Improvement of clinical quality indicators through reorganization of the acute care by establishing an emergency department-a register study based on data from national indicators.

https://arctichealth.org/en/permalink/ahliterature269333
Source
Scand J Trauma Resusc Emerg Med. 2014;22:60
Publication Type
Article
Date
2014
Author
Maria Søe Mattsson
Nick Mattsson
Hanne B Jørsboe
Source
Scand J Trauma Resusc Emerg Med. 2014;22:60
Date
2014
Language
English
Publication Type
Article
Keywords
Adult
Aged
Aged, 80 and over
Critical Care - standards - trends
Critical Illness - therapy
Denmark
Emergencies
Emergency Service, Hospital - organization & administration
Female
Humans
Male
Middle Aged
Quality Improvement
Quality Indicators, Health Care - standards
Registries
Retrospective Studies
Abstract
The Emergency Departments (EDs) reorganization process in Denmark began in 2007 and includes creating a single entrance for all emergency patients, establishing triage, having a specialist in the front and introducing the use of electronic overview boards and electronic patient files. The aim of this study was to investigate the quality of acute care in a re-organized ED based on national indicator project data in a pre and post reorganizational setting.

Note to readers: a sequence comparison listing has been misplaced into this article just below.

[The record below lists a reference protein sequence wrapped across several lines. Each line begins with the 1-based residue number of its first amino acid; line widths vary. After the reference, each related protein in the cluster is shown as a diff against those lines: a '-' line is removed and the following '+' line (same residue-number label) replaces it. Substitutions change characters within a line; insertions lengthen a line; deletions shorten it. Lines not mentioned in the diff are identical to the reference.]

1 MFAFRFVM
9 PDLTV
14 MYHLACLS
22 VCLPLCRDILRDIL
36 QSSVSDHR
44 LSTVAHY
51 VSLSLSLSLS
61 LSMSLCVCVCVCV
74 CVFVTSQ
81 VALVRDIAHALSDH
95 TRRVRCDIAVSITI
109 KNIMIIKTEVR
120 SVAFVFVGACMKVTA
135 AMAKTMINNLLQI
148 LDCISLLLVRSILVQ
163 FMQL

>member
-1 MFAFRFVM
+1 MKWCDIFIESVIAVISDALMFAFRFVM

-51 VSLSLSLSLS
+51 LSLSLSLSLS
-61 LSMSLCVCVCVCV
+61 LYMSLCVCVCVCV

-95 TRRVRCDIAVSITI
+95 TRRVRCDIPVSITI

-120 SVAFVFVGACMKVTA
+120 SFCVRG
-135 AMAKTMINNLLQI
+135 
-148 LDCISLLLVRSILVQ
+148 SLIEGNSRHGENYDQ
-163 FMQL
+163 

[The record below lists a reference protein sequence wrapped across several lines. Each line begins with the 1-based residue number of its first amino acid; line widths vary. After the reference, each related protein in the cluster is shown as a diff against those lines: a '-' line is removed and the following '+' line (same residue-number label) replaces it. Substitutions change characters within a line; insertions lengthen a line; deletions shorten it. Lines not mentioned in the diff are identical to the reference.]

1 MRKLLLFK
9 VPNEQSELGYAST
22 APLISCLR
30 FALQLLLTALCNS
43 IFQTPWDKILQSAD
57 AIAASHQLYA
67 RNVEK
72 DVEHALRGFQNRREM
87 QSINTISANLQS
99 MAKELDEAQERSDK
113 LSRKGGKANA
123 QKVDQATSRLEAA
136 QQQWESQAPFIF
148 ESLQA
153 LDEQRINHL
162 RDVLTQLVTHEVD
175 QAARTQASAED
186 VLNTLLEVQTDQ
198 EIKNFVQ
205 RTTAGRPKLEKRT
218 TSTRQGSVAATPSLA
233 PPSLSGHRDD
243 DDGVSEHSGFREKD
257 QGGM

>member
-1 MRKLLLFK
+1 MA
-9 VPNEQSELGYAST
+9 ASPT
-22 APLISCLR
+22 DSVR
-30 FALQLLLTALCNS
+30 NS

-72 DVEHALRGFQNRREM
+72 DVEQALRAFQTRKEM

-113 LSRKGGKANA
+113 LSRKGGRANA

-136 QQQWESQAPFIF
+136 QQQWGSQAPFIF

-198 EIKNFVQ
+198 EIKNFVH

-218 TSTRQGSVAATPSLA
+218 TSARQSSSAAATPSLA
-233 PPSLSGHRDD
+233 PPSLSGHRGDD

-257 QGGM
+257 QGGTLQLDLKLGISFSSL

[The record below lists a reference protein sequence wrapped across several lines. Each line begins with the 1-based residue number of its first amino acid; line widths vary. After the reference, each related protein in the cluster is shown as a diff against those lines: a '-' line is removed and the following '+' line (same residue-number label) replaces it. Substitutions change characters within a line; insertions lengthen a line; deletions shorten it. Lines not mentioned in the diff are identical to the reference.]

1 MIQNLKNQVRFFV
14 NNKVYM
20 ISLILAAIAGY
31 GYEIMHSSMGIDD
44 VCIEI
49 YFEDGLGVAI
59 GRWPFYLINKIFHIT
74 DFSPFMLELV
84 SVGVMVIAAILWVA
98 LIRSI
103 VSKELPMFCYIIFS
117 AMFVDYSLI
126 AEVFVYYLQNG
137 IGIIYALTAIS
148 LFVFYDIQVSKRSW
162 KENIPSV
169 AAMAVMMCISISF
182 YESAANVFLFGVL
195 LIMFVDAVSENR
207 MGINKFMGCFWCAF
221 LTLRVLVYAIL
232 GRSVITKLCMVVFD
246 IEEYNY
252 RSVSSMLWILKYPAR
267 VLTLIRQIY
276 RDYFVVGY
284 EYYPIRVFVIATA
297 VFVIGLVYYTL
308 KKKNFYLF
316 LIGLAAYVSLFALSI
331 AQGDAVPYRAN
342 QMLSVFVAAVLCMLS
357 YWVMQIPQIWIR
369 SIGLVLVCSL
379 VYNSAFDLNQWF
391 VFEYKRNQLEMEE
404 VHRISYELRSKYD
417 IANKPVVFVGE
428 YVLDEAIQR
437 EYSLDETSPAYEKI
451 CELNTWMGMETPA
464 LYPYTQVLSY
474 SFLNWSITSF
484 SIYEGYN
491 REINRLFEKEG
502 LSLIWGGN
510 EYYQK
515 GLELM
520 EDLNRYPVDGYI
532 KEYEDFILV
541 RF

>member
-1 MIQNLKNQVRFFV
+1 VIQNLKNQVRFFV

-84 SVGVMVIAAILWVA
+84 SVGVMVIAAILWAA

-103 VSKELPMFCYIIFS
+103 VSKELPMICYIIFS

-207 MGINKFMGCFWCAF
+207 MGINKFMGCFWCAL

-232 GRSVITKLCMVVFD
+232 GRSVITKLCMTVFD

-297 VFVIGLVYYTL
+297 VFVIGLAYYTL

Quasi experimental design was used to examine the effect of the health care quality in relation to the reorganization of an ED. Patients admitted at Nykøbing Falster Hospital in 2008 or 2012 were included in the study and data reports from the national databases (RKKP) regarding stroke, COPD, heart failure, bleeding and perforated ulcer or hip fracture were analysed. Holbæk Hospital works as a control hospital. Chi-square test was used for analysing significant differences from pre-and post intervention and Z-test to compare the experimental groups to the control group (HOL). P?
Notes
Cites: Scand J Trauma Resusc Emerg Med. 2013;21:7624180367
Cites: Am J Emerg Med. 2006 Nov;24(7):818-2117098104
Cites: QJM. 2008 Jul;101(7):529-3318417499
Cites: Emerg Med J. 2008 Dec;25(12):815-919033498
Cites: Ann Emerg Med. 2010 Feb;55(2):142-160.e119556030
Cites: Emerg Med J. 2010 Feb;27(2):86-9220156855
Cites: Scand J Trauma Resusc Emerg Med. 2013;21:6223938117
Cites: Scand J Trauma Resusc Emerg Med. 2011;19:4221718476
Cites: Scand J Trauma Resusc Emerg Med. 2011;19:4321771339
Cites: Ugeskr Laeger. 2011 Oct 3;173(40):2490-321975184
Cites: Scand J Trauma Resusc Emerg Med. 2012;20:2922490233
Cites: Acad Emerg Med. 2013 Jun;20(6):554-6123758301
Cites: Am J Emerg Med. 2013 Jul;31(7):1042-623706579
Cites: BMC Emerg Med. 2010;10:1220525299
PubMed ID
25370418 View in PubMed
Less detail

Mild Hypokalemia and Supraventricular Ectopy Increases the Risk of Stroke in Community-Dwelling Subjects.

https://arctichealth.org/en/permalink/ahliterature283189
Source
Stroke. 2017 Mar;48(3):537-543
Publication Type
Article
Date
Mar-2017
Author
Nick Mattsson
Preman Kumarathurai
Bjørn Strøier Larsen
Olav Wendelboe Nielsen
Ahmad Sajadieh
Source
Stroke. 2017 Mar;48(3):537-543
Date
Mar-2017